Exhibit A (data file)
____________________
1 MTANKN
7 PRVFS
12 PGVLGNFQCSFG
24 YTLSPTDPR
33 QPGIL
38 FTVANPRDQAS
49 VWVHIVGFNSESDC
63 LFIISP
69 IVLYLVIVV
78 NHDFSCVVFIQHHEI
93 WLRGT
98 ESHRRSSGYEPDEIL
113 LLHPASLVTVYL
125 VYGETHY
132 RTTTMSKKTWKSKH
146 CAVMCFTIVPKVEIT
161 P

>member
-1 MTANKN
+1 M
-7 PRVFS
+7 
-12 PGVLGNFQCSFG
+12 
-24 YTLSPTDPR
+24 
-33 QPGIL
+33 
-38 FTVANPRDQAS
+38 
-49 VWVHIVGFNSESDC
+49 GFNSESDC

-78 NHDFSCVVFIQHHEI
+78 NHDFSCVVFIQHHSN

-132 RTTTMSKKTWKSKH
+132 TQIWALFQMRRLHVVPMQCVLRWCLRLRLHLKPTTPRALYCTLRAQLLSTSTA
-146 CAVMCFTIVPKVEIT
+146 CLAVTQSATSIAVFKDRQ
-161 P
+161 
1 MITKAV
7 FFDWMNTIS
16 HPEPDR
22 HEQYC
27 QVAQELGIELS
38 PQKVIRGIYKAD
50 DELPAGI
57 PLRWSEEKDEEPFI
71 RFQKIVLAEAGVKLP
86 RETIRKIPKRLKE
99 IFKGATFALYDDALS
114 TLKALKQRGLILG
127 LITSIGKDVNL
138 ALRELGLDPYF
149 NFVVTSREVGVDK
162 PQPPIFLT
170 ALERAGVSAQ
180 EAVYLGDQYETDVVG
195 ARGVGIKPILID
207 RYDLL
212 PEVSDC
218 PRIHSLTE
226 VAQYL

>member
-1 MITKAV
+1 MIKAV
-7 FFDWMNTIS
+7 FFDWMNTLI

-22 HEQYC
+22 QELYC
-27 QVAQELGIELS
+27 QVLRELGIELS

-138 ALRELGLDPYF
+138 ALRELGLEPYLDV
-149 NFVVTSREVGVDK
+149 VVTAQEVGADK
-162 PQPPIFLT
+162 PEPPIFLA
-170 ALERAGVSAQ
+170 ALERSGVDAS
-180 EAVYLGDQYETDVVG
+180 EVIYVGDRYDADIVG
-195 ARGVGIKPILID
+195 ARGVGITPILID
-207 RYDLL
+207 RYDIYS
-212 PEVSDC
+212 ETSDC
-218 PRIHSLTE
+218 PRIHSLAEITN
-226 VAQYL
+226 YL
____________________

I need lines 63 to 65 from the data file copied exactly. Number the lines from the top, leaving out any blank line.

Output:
226 VAQYL

>member
-1 MITKAV